He estimated that delivering Arabic ballots in the city would cost at least $45,000, which includes translation, printing and testing costs.
About 47% of Dearborn residents have Arabic ancestry, and about 46% of city residents age 5 and older speak Arabic at home, according to 2020 census data. There are 16,600 Arabic-speaking residents in Dearborn who didn’t speak English very well.
“I am happy to see that we were able to achieve this and appreciate the support from the state and county in helping our city pave the way for this additional accessibility and safety for voters,” Hammoud said, the municipal councilor who introduced the measure. the free press. “Allowing residents to read the ballots for themselves will reassure them that their votes are being cast the way they intended.”
Dearborn council had to pass three resolutions in support of Arabic ballots to help clarify how this would be done.
The city has contracted with Global Interpreting Services in Clinton Township to translate thousands of regular and mail-in ballots.
After the city received the company’s translations last month, it shared them with Arabic speakers to see if they were OK.
But the quality was at “perhaps Google translation,” said Oussama Siblani, publisher of the Arab American News, which publishes in English and Arabic. “It didn’t make any sense. Some of the translations I saw were just awful. And they needed to be fixed. … They have absolutely no idea what they’re doing when it comes to Arabic .”
Global Interpreting Services did not comment Friday on the concerns raised by Siblani and others.
The city appointed a three-member volunteer committee including Siblani, Kassem Doghman and Ali Ajami to fix the translation in less than two days. The committee scrambled, spending long hours correcting errors.
The committee and the city decided not to translate the candidates’ names into Arabic because it was difficult to ensure they would be accurate in the translation process, Siblani said.
“It reduced the risk of having many problems on the ballots,” Siblani said.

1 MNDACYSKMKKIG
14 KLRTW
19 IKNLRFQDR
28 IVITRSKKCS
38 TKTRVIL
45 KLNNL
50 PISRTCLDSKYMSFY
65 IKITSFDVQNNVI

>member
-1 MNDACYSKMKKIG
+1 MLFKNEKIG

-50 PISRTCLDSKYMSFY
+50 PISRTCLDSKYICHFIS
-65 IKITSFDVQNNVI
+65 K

They also initially encountered technical issues with Wayne County’s Dominion machines initially unable to read translated ballots, but the committee helped resolve that issue, Siblani said.
Darany told the Free Pres that the city, the committee and the translation company “worked hard to deliver the best possible translation despite very tight deadlines.”
Darany said that “the requirements of ballot layout, ballot language and voting equipment added to the complexity. In the end, we are proud of the final translation that everyone involved worked hard to create”.
In Hamtramck, where there is a large Yemeni American population, 38% of residents aged 5 and older speak Arabic, according to the 2020 census.
Hamtramck Town Clerk Rana Faraj said in Benson’s statement that she hopes the Arabic ballots will give voters “the tools they need to vote with confidence.”
Hamtramck Mayor Amar Ghalib, who was elected the city’s first Arab-American mayor last year, said: “This is a historic moment for the Arab community, especially in Hamtramck and Dearborn, and we We can’t wait to see the positive impact it will have on our community. .”
Hammoud said the next step for the city is to pass an ordinance that would establish a more permanent procedure for offering Arabic ballots for future elections.
Below is a copy of an Arabic-language ballot in Dearborn’s 40th Ward.